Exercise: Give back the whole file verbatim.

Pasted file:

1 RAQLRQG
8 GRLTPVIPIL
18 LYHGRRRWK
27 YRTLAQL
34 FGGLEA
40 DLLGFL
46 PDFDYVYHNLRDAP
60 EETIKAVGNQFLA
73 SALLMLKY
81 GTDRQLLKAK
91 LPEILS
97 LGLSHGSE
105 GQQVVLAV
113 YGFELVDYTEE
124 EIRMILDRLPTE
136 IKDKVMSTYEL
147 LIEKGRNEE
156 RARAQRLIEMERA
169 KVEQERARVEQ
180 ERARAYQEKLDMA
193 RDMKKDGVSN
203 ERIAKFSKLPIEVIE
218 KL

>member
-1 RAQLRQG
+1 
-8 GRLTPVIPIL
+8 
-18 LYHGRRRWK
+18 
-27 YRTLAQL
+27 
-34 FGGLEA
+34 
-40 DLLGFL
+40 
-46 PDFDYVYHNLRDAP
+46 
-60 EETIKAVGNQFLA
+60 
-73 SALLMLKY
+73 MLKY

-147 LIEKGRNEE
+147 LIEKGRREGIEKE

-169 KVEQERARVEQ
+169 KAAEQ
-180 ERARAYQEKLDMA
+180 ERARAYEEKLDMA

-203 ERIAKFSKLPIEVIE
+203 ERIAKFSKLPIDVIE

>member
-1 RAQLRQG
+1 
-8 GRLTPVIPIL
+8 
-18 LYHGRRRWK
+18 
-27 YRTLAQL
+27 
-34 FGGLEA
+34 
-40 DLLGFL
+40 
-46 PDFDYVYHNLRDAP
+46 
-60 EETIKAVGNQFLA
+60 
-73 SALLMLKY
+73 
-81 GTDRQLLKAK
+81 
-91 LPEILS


1 RAQLRQG
8 GRLTPVIPIL
18 LYHGRRRWK
27 YRTLAQL
34 FGGLEA
40 DLLGFL
46 PDFDYVYHNLRDAP
60 EETIKAVGNQFLA
73 SALLMLKY
81 GTDRQLLKAK
91 LPEILS
97 LGLSHGSE
105 GQQVVLAV
113 YGFELVDYTEE
124 EIRMILDRLPTE
136 IKDKVMSTYEL
147 LIEKGRNEE
156 RARAQRLIEMERA
169 KVEQERARVEQ
180 ERARAYQEKLDMA
193 RDMKKDGVSN
203 ERIAKFSKLPIEVIE
218 KL

>member
-1 RAQLRQG
+1 
-8 GRLTPVIPIL
+8 
-18 LYHGRRRWK
+18 
-27 YRTLAQL
+27 
-34 FGGLEA
+34 
-40 DLLGFL
+40 
-46 PDFDYVYHNLRDAP
+46 
-60 EETIKAVGNQFLA
+60 
-73 SALLMLKY
+73 MLKY

-147 LIEKGRNEE
+147 LIEKGRREGIEKE

-169 KVEQERARVEQ
+169 KAAEQ
-180 ERARAYQEKLDMA
+180 ERARAYEEKLDMA

-203 ERIAKFSKLPIEVIE
+203 ERIAKFSKLPIDVIE

>member
-1 RAQLRQG
+1 
-8 GRLTPVIPIL
+8 
-18 LYHGRRRWK
+18 
-27 YRTLAQL
+27 
-34 FGGLEA
+34 
-40 DLLGFL
+40 
-46 PDFDYVYHNLRDAP
+46 
-60 EETIKAVGNQFLA
+60 
-73 SALLMLKY
+73 
-81 GTDRQLLKAK
+81 
-91 LPEILS